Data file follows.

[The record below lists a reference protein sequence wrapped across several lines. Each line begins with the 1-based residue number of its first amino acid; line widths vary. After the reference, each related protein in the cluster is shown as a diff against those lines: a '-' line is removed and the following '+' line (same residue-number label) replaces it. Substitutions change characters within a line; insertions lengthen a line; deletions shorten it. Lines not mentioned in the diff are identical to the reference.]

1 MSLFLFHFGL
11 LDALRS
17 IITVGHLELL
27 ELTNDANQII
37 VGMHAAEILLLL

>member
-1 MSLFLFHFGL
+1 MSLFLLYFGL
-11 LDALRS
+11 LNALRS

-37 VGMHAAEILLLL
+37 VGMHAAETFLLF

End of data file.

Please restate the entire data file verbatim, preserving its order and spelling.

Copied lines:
[The record below lists a reference protein sequence wrapped across several lines. Each line begins with the 1-based residue number of its first amino acid; line widths vary. After the reference, each related protein in the cluster is shown as a diff against those lines: a '-' line is removed and the following '+' line (same residue-number label) replaces it. Substitutions change characters within a line; insertions lengthen a line; deletions shorten it. Lines not mentioned in the diff are identical to the reference.]

1 MSLFLFHFGL
11 LDALRS
17 IITVGHLELL
27 ELTNDANQII
37 VGMHAAEILLLL

>member
-1 MSLFLFHFGL
+1 MSLFLLYFGL
-11 LDALRS
+11 LNALRS

-37 VGMHAAEILLLL
+37 VGMHAAETFLLF